It would take structural changes, such as targeted central clearing and potentially higher capital requirements, before one could conclude that the systemic risks in the OTC derivatives market have been reduced for good. The market – and regulators – appears to be headed in this direction, but final implementation details are as yet unknown. For now, while we recognize the deleveraging that has occurred at major investment banks, we remain mindful that conditions can change and that risks still remain.
The key issue here: unless Bassel III or IV or whatever the latest version of the risk doctrine is, manages to factor out net/market variations even in the face of obviously counterintuitive gross exposure increases, then banks like Goldman (see example above) will be able to hide under the rug that they are on the hook for a whole lot more in risk exposure than they disclosed in their SEC filings. This sets the seeds for the next round of risk flaring, as the amounts represented by the mountain of OTC derivatives, even when netted out, are enough to wipe out a firm like Goldman Sachs in minutes, if not seconds. One thing that is sure, is that neither Geithner, not Frank or Kanjorski will address this issue in any approach to systematic risk regulation: the first, because he does not want to impair his favorite investment bank's profit generating potential, and the latter, because frankly they have no idea what any of the abovementioned means. Thus as nothing will reasonably change, and the inflection point for gross notional rerisking is already upon us, from here on out it is just a matter of time before the entire financial system is on ropes once again, this time however with TARP and other gimmick bailouts an impossibility.
Some definitions courtesy of the BIS:
Notional amounts outstanding: Nominal or notional amounts outstanding are defined as the gross nominal or notional value of all deals concluded and not yet settled on the reporting date. For contracts with variable nominal or notional principal amounts, the basis for reporting is the nominal or notional principal amounts at the time of reporting.
Nominal or notional amounts outstanding provide a measure of market size and a reference from which contractual payments are determined in derivatives markets. However, such amounts are generally not those truly at risk. The amounts at risk in derivatives contracts are a function of the price level and/or volatility of the financial reference index used in the determination of contract payments, the duration and liquidity of contracts, and the creditworthiness of counterparties. They are also a function of whether an exchange of notional principal takes place between counterparties. Gross market values provide a more accurate measure of the scale of financial risk transfer taking place in derivatives markets.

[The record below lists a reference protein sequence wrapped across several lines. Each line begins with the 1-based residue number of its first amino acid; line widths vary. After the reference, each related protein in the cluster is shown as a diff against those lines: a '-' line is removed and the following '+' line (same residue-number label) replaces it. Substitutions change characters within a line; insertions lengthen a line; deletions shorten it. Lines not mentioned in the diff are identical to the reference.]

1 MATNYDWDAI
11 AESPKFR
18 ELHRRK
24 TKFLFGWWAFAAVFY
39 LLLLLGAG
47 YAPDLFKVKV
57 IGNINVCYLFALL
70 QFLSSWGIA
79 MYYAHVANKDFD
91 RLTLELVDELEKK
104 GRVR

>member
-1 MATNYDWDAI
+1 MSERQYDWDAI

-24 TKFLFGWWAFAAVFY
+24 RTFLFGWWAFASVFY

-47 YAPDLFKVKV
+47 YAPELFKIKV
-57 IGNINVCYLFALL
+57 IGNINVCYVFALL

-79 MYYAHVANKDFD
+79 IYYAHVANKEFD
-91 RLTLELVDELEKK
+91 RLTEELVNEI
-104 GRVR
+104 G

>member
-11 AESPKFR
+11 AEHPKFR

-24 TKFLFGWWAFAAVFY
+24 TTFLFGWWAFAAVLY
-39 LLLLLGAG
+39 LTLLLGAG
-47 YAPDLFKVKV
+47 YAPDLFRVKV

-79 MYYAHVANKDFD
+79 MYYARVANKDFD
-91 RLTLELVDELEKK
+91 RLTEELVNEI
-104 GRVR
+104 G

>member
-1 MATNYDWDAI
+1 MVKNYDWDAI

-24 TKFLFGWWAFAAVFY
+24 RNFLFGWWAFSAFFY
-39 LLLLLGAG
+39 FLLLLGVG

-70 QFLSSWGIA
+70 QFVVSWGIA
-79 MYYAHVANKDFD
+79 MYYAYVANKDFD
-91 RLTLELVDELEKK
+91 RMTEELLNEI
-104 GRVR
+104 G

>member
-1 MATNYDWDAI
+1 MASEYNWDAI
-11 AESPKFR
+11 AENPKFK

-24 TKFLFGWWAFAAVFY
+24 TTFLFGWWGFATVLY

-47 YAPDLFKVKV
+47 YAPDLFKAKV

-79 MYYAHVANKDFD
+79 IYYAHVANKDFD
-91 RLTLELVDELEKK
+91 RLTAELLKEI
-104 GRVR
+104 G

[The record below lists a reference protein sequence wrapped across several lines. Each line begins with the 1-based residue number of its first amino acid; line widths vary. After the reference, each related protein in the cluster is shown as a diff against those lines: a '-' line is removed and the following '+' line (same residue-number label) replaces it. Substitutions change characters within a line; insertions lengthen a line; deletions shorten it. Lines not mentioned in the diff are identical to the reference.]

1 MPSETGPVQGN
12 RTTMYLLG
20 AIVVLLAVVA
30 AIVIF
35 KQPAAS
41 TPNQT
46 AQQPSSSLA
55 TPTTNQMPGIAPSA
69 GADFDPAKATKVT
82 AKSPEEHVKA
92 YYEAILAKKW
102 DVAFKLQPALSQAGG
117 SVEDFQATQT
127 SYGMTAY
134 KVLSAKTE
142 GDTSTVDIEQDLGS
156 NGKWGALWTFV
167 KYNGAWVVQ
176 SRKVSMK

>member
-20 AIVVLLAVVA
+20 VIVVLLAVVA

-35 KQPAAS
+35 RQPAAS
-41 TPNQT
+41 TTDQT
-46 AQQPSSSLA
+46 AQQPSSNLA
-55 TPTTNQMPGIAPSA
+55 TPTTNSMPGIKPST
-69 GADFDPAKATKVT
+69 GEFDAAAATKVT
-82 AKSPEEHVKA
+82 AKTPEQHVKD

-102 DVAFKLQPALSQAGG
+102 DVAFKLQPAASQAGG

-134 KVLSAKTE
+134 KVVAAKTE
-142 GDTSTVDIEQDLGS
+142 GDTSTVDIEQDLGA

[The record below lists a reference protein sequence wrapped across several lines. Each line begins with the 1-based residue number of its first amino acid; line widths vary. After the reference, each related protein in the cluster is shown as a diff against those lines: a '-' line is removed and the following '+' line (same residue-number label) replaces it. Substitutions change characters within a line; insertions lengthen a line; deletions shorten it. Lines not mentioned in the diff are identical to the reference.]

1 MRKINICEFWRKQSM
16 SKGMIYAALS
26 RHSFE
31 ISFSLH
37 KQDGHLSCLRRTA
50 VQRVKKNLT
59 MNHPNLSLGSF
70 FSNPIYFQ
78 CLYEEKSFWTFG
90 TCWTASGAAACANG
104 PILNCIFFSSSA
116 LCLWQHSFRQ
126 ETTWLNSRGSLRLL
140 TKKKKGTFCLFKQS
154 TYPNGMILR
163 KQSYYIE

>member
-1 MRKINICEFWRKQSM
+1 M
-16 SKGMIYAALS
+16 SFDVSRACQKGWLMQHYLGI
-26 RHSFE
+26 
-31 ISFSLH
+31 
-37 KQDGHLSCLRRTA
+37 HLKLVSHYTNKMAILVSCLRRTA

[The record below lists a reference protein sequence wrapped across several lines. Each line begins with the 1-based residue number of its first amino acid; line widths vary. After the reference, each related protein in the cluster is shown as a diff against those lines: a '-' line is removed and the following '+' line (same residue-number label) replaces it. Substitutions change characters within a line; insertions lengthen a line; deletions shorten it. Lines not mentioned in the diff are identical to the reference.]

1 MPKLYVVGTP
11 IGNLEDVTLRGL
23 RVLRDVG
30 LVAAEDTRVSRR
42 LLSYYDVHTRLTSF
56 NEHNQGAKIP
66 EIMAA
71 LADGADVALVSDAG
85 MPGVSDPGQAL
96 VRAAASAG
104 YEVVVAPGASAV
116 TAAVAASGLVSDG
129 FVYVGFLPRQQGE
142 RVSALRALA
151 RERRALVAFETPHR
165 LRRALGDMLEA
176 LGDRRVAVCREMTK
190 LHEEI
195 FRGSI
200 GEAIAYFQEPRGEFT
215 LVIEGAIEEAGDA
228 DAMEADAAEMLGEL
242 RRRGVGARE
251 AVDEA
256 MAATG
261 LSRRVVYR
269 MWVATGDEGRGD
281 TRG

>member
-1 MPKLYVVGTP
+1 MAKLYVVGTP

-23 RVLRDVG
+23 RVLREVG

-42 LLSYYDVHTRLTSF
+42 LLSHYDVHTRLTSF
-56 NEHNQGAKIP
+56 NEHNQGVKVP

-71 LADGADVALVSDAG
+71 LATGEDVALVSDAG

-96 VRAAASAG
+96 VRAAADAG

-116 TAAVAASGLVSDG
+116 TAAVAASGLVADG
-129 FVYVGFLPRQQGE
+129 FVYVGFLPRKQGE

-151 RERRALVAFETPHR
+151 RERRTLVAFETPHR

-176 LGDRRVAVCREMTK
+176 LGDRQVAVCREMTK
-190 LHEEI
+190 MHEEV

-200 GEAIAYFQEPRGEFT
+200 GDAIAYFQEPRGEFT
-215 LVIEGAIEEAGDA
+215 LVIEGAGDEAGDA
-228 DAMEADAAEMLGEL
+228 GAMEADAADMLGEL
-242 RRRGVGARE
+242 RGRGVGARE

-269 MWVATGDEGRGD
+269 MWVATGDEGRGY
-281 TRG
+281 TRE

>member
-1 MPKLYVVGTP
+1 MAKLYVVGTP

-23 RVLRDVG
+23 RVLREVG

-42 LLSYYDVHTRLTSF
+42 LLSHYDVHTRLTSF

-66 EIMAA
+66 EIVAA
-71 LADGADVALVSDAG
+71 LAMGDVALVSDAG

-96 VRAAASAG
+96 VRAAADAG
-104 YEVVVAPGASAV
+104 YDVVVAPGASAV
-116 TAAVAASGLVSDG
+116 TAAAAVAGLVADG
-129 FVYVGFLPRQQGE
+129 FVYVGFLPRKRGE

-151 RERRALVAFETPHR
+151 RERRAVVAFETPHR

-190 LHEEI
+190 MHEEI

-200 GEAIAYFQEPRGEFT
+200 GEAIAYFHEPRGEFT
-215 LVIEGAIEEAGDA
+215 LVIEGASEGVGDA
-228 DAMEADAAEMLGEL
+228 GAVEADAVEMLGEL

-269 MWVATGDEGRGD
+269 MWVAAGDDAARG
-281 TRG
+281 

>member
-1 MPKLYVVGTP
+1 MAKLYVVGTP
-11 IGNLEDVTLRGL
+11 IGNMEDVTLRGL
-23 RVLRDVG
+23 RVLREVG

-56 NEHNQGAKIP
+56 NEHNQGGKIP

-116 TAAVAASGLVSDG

Gross positive and negative market values: Gross market values are defined as the sums of the absolute values of all open contracts with either positive or negative replacement values evaluated at market prices prevailing on the reporting date. Thus, the gross positive market value of a dealer’s outstanding contracts is the sum of the replacement values of all contracts that are in a current gain position to the reporter at current market prices (and therefore, if they were settled immediately, would represent claims on counterparties). The gross negative market value is the sum of the values of all contracts that have a negative value on the reporting date (ie those that are in a current loss position and therefore, if they were settled immediately, would represent liabilities of the dealer to its counterparties).
The term “gross” is used to indicate that contracts with positive and negative replacement values with the same counterparty are not netted. Nor are the sums of positive and negative contract values within a market risk category such as foreign exchange contracts, interest rate contracts, equities and commodities set off against one another.
As stated above, gross market values supply information about the potential scale of market risk in derivatives transactions. Furthermore, gross market value at current market prices provides a measure of economic significance that is readily comparable across markets and products.
Current credit exposure and liabilities: Current credit exposure represents the gross value of contracts that have a positive market value after taking account of legally enforceable bilateral netting agreements. Liabilities arising from OTC derivatives contracts represent the gross value of contracts that have a negative market value taking account of legally enforceable bilateral netting agreements.